Saturday, 12 March 2011
Cape Horn. Image copyright Alex Thomson Racing.
At about 0045 UTC on 13th March, HUGO BOSS reached the most southern point of South America, Cape Horn, and turned the corner into the Atlantic! "On the home straight now and heading back to Barcelona!" (The comment on facebook met with the immediate approval of Kirsten Meiklejohn, Andy's wife.)
GAES Centros Auditivos also went around the Horn about the same time, just 1.5 miles from HUGO BOSS. Both boats have seen hailstorms with hail the size of golf balls reported by GAES, and snow storms too, over the last 2-3 days, and very squally conditions. GAES is currently reported as about 5 miles ahead of HUGO BOSS.
It appears that Neutrogena and Sodeb'O started a trend earlier in the week; sailboat racing around Cape Horn is now to be done in company!
Winds are now light both at, and past, the Horn, which makes for slow going for HUGO BOSS as she has a reef in the mainsail. There should be an opportunity to fix the main track and resolve this issue in High pressure and flat seas (the latter are much needed for working up the mast) in the Atlantic, and this will allow HUGO BOSS to get up to full speed again. The top speed that she has reached so far during the 2010-11 Barcelona World Race is an awesome 40.7 knots!
Mostly there will be relief on board both boats, due to the freezing cold, wet, icy, conditions combined with uncomfortable sea state, sailing a lot of upwind, rather than down, and passing through the remains of tropical cyclone Atu, that they encountered in the most un-Pacific passage by racing sailboats boats since Dee Caffari went around the world in the opposite direction some years ago, being now behind them. Heading north means heading towards the equator and warmer weather, plus sunshine, should await them after the cold, grey, rollers of the south.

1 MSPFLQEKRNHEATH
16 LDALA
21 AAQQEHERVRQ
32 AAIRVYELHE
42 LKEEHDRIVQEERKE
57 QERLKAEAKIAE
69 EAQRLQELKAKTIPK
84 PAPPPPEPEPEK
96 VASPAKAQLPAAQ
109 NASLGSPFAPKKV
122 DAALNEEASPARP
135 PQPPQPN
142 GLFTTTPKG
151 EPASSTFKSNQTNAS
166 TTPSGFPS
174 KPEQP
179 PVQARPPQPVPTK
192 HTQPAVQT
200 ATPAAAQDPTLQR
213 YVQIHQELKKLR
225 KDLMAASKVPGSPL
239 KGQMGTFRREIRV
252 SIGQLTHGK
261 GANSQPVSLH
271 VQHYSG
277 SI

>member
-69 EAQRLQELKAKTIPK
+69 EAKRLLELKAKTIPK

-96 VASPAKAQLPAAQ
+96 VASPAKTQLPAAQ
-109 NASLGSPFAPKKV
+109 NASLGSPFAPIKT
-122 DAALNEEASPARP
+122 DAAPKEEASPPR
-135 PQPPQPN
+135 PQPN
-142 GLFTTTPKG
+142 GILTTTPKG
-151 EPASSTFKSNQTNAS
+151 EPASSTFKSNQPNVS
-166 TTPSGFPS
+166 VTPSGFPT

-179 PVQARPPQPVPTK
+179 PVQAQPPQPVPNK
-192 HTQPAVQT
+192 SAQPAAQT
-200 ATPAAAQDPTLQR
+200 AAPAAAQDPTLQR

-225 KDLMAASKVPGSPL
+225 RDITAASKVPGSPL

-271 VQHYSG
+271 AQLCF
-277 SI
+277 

Interesting Developments Ahead
Apart from the St Helena High and low pressure systems developing, plus a lot of upwelling of cold water off Argentina in currents, which we won't comment on here, the three boats ahead of HUGO BOSS and GAES are having their own tussle.
Estrella Damm, who just passed Mirabaud, has now also overtaken the beleagured Neutrogena (who have keel issues to contend with). The three boats are within 15 miles of each other in 4th-5th-6th; GAES have moved up to 7th, with HUGO BOSS in 8th, on rounding the Horn, as Groupe Bel was forced to pull out of the Barcelona World Race in Ushuaia with keel issues. Groupe Bel is the third French boat to pull out of the race, the other two, President and Foncia, having had to do so due to mast breakages, so the leader, Virbac Paprec 3, is the only French boat remaining in the current edition of the Barcelona World Race.
Virbac Paprec 3 remain in first, Mapfre in second and Renault ZE in third, while at the other end of the fleet, Central Lechera Asturiana are tied up and making mast repairs in Wellington, while Forum Maritim Catala and We Are Water are progressing across the Pacific towards Cape Horn.
The race has taken longer than usual due to icing conditions necessitating the imposition of northerly ice gates to steer competitors away from bergs and growlers, and the La Nina conditions, which affect the patterns of water temperature and ocean currents, and thereby also the weather systems that develop associated with them. The first boat would not be expected back into Barcelona before the end of the month, at the very earliest, and April may well be more likely now.
In reality, most of the fleet still have the St Helena High to negotiate (an area of light winds), followed by the Doldrums (which seemed to be largely absent on the way down, but offer light winds and big squalls to trap the unwary, amidst sweltering humidity), and then the weather systems from the Cape Verde Islands to the Canaries and on to the Mediterranean itself, which proved very tricky to negotiate after the race start.
In short; interesting times, and plenty of opportunities to be created and taken advantage of, whilst boat maintenance is on the cards for everyone after sailing thousands of miles around the world. It could still be any boat's race!
Alex Thomson Racing
Barcelona World Race